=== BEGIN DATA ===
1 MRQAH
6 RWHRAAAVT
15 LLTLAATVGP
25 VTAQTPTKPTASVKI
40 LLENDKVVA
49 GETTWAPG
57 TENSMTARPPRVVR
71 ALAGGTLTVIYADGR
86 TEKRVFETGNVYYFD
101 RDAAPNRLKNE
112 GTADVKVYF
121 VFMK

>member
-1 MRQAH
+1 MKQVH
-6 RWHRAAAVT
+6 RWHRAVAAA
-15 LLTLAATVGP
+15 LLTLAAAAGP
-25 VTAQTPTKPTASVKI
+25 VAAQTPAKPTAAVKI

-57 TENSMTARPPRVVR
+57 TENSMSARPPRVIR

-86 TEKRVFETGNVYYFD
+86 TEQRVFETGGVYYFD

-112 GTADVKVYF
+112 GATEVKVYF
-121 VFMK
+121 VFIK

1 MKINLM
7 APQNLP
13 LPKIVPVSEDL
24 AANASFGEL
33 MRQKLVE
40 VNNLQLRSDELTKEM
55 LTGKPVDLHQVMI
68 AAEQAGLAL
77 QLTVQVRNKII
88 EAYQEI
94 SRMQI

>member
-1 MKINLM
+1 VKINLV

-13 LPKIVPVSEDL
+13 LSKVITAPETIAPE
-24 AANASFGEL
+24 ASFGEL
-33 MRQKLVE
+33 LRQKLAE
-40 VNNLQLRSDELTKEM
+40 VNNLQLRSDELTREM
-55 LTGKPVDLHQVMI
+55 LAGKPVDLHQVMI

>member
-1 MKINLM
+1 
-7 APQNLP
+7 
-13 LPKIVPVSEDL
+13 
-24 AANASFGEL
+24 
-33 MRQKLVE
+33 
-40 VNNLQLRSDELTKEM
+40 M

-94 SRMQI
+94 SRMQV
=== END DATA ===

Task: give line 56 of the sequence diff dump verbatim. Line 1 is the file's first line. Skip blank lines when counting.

+1 